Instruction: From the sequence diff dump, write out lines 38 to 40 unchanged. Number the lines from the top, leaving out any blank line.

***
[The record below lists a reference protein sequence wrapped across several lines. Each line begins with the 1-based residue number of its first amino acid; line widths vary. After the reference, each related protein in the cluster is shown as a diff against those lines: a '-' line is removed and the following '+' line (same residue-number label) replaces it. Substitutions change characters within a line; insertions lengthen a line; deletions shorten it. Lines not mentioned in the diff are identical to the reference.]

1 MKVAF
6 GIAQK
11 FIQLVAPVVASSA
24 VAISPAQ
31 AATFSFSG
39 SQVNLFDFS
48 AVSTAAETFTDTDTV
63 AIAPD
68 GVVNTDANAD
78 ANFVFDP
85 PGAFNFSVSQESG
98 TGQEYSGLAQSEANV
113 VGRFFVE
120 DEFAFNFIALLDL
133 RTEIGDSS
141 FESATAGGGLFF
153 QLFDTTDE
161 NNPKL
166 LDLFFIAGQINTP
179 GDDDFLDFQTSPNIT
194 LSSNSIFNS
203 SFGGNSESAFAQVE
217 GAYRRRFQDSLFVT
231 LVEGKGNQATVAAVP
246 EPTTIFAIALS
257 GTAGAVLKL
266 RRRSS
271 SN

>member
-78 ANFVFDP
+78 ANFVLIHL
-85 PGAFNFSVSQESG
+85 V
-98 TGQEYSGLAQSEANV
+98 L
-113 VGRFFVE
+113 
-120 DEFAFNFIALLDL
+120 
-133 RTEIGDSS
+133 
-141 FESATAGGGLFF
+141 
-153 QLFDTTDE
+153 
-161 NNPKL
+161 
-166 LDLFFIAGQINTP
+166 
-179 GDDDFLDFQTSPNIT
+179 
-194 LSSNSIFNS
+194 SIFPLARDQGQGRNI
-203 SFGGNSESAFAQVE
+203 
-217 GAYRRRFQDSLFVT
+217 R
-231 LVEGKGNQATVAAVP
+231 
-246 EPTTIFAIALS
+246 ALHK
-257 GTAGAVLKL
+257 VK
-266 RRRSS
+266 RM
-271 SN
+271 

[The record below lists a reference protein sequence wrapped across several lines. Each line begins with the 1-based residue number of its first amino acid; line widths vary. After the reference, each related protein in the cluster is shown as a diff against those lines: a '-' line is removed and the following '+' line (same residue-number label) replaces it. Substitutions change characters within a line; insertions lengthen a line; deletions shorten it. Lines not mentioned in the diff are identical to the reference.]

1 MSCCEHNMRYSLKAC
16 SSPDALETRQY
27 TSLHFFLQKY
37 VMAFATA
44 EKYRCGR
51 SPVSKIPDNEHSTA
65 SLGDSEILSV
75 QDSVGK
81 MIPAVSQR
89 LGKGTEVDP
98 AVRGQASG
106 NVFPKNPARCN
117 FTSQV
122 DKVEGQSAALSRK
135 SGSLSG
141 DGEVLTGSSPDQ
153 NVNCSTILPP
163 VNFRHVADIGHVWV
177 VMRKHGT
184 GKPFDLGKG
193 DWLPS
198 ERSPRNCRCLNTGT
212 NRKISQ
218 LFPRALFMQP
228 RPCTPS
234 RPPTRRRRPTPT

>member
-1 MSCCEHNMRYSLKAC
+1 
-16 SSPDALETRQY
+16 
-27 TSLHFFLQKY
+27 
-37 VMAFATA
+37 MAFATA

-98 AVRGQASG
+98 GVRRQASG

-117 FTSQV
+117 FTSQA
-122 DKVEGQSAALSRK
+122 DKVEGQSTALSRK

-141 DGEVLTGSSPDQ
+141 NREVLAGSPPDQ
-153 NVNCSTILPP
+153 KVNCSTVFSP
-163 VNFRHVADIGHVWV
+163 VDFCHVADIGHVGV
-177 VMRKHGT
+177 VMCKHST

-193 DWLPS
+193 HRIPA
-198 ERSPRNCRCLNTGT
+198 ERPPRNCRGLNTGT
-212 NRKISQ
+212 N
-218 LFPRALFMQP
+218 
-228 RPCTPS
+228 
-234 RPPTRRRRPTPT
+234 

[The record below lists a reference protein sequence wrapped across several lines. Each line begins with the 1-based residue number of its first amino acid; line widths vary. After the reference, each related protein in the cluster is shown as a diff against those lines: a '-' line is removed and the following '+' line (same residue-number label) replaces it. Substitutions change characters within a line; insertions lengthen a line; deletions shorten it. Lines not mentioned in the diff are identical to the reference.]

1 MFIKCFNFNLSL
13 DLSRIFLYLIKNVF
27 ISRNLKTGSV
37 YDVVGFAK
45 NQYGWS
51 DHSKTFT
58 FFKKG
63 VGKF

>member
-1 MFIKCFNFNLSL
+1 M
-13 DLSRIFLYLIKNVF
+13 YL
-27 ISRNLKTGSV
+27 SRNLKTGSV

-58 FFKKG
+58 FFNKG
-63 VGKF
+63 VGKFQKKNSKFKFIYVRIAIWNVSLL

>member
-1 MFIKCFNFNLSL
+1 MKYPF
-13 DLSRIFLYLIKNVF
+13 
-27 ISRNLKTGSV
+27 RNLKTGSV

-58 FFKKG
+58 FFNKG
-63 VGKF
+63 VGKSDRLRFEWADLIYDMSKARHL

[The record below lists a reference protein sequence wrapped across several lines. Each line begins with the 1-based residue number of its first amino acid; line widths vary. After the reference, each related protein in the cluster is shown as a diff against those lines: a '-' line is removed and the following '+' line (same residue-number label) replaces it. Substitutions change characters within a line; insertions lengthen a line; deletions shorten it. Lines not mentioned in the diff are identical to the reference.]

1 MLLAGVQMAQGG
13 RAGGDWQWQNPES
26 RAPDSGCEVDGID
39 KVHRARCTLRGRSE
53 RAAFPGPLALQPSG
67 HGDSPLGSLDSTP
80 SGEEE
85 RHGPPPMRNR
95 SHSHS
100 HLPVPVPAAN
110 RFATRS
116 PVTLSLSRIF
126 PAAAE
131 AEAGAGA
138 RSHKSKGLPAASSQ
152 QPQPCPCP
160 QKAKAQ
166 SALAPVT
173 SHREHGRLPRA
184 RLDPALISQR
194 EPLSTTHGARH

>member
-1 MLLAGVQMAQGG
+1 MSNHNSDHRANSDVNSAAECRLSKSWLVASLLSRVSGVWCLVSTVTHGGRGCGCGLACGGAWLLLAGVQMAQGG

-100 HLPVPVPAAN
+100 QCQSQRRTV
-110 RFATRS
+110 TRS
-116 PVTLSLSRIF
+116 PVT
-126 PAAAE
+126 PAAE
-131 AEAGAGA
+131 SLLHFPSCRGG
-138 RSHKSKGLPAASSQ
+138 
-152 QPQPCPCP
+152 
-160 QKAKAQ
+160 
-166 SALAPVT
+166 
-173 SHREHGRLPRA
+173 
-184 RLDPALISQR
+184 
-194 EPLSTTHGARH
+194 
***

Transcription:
+113 
-120 DEFAFNFIALLDL
+120 